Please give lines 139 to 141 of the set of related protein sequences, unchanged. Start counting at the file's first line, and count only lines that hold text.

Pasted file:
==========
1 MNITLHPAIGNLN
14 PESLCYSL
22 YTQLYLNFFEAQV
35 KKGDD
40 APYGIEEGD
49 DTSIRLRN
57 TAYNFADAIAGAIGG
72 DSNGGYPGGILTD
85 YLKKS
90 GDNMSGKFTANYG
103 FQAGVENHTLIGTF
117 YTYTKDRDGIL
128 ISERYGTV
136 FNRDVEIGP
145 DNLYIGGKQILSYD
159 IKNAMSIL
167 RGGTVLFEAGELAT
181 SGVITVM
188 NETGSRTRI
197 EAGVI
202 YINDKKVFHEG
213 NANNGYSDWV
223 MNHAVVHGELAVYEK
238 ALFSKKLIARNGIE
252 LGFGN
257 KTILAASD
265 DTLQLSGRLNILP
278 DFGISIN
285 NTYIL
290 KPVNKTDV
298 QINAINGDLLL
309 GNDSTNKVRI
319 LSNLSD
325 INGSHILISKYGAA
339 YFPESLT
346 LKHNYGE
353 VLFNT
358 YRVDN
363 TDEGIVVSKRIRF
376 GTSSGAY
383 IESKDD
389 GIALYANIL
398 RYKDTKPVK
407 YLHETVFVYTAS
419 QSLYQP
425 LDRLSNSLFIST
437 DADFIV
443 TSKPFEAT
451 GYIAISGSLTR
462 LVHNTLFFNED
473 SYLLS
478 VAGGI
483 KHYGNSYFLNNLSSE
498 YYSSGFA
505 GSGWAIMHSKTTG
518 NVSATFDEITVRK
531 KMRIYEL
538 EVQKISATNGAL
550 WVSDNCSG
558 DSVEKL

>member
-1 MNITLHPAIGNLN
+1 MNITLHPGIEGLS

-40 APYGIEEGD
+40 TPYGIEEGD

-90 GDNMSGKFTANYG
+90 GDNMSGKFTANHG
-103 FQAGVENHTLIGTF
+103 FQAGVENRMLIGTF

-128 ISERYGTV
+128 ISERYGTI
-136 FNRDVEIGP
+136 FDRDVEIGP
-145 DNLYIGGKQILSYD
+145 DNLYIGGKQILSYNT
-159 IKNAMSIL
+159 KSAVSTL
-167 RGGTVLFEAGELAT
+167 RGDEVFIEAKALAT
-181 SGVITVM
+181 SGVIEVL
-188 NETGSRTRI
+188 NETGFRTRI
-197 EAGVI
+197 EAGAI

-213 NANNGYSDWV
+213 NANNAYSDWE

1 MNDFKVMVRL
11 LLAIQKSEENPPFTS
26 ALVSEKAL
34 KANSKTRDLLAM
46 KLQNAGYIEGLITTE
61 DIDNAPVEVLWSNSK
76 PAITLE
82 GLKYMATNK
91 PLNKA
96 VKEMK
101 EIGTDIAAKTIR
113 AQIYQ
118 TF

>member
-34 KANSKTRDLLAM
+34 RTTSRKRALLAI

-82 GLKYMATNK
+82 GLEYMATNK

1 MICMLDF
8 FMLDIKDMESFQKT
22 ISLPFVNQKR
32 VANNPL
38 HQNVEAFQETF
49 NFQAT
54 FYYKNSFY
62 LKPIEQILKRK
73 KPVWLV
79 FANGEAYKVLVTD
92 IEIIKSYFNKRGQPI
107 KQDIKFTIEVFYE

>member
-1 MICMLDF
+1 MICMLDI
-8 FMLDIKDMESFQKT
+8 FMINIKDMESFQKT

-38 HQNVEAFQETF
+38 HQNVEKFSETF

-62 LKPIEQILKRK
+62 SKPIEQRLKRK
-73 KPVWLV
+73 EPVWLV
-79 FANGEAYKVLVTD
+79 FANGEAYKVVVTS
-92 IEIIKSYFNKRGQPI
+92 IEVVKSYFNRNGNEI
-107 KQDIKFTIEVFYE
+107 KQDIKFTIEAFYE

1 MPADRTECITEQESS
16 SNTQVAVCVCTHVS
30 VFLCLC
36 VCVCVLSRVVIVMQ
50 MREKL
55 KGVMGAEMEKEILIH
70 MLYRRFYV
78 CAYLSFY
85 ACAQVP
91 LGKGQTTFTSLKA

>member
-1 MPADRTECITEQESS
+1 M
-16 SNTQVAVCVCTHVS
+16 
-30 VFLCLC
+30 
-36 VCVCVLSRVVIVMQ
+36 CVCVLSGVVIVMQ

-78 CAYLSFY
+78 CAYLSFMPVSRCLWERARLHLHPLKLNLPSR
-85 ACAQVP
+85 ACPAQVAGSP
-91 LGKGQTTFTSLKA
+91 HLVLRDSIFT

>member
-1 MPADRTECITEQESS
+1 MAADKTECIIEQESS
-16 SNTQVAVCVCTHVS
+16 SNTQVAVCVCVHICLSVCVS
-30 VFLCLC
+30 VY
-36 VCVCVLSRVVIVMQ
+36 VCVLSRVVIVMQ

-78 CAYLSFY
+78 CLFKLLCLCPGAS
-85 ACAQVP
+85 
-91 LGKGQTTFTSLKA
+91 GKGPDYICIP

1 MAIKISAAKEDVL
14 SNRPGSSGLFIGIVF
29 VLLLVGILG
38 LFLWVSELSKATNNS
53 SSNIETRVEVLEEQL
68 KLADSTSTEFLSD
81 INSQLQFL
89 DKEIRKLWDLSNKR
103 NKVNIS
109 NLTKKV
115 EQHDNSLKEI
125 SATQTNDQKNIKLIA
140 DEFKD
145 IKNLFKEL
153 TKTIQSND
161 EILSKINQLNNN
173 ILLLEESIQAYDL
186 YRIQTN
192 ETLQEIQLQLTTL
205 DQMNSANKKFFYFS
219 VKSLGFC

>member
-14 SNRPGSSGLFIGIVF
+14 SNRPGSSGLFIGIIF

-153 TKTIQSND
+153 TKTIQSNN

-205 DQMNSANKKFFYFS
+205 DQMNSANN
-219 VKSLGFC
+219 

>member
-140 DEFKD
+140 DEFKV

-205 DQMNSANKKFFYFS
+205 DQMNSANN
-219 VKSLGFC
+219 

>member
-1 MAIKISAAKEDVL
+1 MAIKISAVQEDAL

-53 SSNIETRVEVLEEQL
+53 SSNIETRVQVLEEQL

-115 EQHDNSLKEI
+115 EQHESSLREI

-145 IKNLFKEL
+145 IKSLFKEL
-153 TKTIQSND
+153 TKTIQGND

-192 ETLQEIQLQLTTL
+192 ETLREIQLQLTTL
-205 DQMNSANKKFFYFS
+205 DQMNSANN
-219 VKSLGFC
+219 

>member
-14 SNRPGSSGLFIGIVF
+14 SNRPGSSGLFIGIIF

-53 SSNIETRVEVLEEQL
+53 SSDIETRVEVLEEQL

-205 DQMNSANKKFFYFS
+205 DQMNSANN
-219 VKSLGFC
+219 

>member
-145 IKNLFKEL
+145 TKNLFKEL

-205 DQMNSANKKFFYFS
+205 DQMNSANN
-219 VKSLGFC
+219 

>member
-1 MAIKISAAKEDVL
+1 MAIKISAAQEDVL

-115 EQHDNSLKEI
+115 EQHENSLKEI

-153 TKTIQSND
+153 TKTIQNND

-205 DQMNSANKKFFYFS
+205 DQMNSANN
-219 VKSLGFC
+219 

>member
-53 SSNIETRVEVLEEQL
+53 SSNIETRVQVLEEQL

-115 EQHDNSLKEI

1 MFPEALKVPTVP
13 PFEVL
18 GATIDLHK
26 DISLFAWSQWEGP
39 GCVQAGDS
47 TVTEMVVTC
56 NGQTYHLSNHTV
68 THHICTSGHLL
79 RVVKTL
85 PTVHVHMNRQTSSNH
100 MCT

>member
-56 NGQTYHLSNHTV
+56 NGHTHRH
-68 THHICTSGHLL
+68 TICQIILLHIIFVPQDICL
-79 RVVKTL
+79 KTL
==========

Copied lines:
50 MREKL
55 KGVMGAEMEKEILIH
70 MLYRRFYV